onto the street drug marketplace, particularly when supply of
an old favorite is down and price is up.

Then they become
cheaper and on-the-street, magic words to an otherwise-uncomfortable

And that can
mean trouble. Because designer drugs can pose serious risks to
users — dangers linked as much to how the drugs are made as
how they’re used.

..What kinds of risks?

The possibilities
are as endless as the chemicals themselves.

Some problems
center on the toxicity and instability of the base chemicals
— ingredients like phenylacetic acid, formaldehyde, carbamate,
acetic anhydride, and others. They can build to toxic levels
in rooms used as drug labs — if the room doesn’t blow up first.

Other problems
are tied to the drug-making process and the skill — or lack
of skill — of the chemist.

A single slip
in the process of synthesizing some chemicals can poison the
final product — creating lead-tainted “crystal meth,”
for instance, or seizure-inducing forms of PCP.

And sometimes
even the chemist doesn’t know exactly what drug he’s created
until it’s been “tested” on real people — and confirmed
by medical examiners.

..Such as?

One “test”
that took a wrong turn involved a problem that’s rampant in designer
drug labs: quality control.

In 1982, a
California chemist working on an analog of the narcotic Demerol®
took a shortcut that backfired. He probably didn’t even know
it and users certainly didn’t know about it until they shot up
— and short-circuited their nervous systems in the process.

And just like
the South Bronx episode we discussed earlier, users had no idea
they were safety-testing chemicals that would be more at home
in a toxic dump.

They thought
they were shooting “China white,” one of the most sought-after
forms of heroin on the street. What they were getting instead
was a brain-damaging drug called MPTP.

Those unlucky
enough to buy and use it developed Parkinson’s disease — a nervous
system disorder that can paralyze its victims. In several cases,
users were found dead or paralyzed with needles still stuck in
their arms.

And while MPTP
— and its analog, PEPAP — has pretty much vanished from street
trade in recent years, uncounted users tried it — and swore
by it — when it was around.

And their experience
— and the increased risk of Parkinson’s disease they carry —
points up the real risk today of drugs in general and designer
drugs in particular: Anything’s possible.

..Designer Dilemma

So where does
all this leave us?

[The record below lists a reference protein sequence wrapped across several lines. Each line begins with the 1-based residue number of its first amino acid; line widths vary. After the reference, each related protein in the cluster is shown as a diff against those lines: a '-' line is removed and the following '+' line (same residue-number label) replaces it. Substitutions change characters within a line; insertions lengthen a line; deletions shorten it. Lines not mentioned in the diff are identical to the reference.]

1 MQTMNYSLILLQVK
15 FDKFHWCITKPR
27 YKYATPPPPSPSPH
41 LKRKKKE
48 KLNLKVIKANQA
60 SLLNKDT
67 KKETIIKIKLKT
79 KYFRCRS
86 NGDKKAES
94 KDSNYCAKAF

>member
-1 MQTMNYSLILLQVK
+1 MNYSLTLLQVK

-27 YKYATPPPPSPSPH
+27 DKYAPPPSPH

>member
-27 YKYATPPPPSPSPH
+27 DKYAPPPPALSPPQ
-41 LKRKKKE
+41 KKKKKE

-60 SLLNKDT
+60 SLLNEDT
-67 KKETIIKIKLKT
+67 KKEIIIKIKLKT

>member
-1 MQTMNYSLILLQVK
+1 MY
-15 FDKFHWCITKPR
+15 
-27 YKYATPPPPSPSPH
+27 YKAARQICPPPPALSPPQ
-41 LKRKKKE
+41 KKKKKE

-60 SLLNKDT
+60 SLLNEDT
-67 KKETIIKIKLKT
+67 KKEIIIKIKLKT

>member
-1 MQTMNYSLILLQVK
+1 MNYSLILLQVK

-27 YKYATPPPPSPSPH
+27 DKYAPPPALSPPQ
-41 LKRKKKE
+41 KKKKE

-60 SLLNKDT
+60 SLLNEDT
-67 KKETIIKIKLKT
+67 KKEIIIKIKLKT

In a strange,
freaky, dangerous place.

Because just
as drugs have always appealed to the side of human nature that
loves pleasure, drug dealing has always appealed to humans who
love money. And if history has taught us anything, it’s taught
us that people who love money will do almost anything to get
more of it.

And that brings
us to the last lesson to consider about designer drugs. It’s
not that they’re designed by evil monsters, just people trying
to make a quick buck. And people who try to make a quick buck
can make mistakes.

Don’t let them
experiment on you.

Because the
problem with people who make mistakes when they make drugs is
that the mistakes they make can make the people who take them
dead — or messed-up for a long, long time.

And if you
don’t believe us, ask one of the living statues who shot up MPTP.
And if you don’t believe them, ask somebody who knew somebody
who shot “Tango & Cash.”

They’re the
real authorities.

..Sidebar | Designer
‘Heroin’: Deadly Double

They’re the
most powerful painkillers ever discovered. But on the street,
they cause as much pain as they take away. Meet the Fentanyls
— a group of “designer” narcotic analogs that look
and act like heroin, but which can be hundreds — or thousands
— of times stronger.

Fentanyls can
be dangerous — and deadly — on a couple of different levels
at the same time. Here are just a few:

Effects are near-identical to
heroin (the drugs even block heroin withdrawal symptoms), but
last only 1-2 hours.

An active dose of fentanyl — about 100 micrograms — weighs
about 1/600th of a postage stamp. Just a few crystals more can
trigger overdose — or death. Their extreme potency makes it
practically impossible to “cut” the drugs to a safe
dosage level.

All fentanyls interfere with breathing and can “freeze”
chest muscles. Respiratory-depressant effects last hours longer
than the buzz, so users risk overdose every time they re-dose,
chasing the short-lived fentanyl high.

Another big
problem: There’s no easy way to tell fentanyls from heroin. Some
users report that the analogs don’t leave the same bitter tang
on the tongue as heroin, and that the rush is milder and the
comedown easier. And since fentanyls dissolve easily in water,
they don’t have to be cooked.

Luckily, when it comes to overdose
(and it often does), differences disappear: Fentanyl and its
analogs respond quickly to naloxone (Narcan®) just like heroin
and other narcotics — if someone happens to notice (and act)
in time.

This is one in a series of publications
on drugs, behavior, and health by Do It Now Foundation.